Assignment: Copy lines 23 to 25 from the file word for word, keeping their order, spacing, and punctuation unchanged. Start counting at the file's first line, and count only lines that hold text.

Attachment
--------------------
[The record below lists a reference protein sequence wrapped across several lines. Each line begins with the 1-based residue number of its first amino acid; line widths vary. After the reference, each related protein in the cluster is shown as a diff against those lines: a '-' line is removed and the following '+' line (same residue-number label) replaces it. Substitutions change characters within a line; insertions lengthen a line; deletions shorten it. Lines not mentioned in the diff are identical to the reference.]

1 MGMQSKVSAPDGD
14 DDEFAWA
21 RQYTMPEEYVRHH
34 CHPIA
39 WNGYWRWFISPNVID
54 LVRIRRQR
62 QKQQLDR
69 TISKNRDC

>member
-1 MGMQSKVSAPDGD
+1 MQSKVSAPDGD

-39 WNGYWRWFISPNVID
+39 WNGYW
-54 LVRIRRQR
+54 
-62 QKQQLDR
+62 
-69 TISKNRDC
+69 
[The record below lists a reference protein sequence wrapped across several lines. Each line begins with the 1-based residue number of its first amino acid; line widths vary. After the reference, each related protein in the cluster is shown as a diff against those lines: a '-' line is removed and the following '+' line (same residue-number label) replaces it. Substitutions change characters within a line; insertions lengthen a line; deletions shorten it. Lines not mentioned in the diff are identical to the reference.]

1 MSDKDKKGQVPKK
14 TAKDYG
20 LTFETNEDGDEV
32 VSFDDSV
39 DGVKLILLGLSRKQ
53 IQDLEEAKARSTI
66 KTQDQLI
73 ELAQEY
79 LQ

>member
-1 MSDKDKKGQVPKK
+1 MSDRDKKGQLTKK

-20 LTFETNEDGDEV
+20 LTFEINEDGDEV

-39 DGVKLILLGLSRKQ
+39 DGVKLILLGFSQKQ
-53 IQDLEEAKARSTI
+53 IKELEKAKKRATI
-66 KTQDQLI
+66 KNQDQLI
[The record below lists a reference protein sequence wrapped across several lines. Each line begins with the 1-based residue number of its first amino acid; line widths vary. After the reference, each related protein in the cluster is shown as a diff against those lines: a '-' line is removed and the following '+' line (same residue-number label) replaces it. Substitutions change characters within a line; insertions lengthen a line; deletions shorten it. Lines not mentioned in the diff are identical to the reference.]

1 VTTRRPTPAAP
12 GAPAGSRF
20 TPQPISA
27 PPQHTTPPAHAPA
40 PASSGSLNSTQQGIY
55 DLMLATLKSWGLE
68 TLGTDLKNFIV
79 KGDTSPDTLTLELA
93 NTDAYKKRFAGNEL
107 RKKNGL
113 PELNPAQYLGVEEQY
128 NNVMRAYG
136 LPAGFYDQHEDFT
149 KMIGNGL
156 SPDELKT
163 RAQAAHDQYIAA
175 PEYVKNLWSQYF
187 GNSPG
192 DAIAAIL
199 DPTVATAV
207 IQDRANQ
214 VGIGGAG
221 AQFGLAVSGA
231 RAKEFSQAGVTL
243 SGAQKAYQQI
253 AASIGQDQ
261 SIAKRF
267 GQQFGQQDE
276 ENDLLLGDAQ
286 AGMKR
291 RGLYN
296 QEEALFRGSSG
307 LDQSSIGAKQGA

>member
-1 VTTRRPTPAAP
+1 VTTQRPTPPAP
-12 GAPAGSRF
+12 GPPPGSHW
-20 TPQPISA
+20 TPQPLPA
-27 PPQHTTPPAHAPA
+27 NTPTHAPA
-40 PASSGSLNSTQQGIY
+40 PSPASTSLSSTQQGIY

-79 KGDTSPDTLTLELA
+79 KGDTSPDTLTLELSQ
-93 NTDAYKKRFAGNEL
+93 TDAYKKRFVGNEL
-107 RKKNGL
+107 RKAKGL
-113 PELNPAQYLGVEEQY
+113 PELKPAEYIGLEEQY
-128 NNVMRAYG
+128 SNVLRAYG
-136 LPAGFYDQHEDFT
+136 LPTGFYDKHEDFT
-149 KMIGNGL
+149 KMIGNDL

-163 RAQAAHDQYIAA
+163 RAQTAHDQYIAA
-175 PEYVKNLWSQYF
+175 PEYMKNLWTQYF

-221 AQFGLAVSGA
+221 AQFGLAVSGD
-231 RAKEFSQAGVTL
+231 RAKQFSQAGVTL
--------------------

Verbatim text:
14 TAKDYG
20 LTFETNEDGDEV
32 VSFDDSV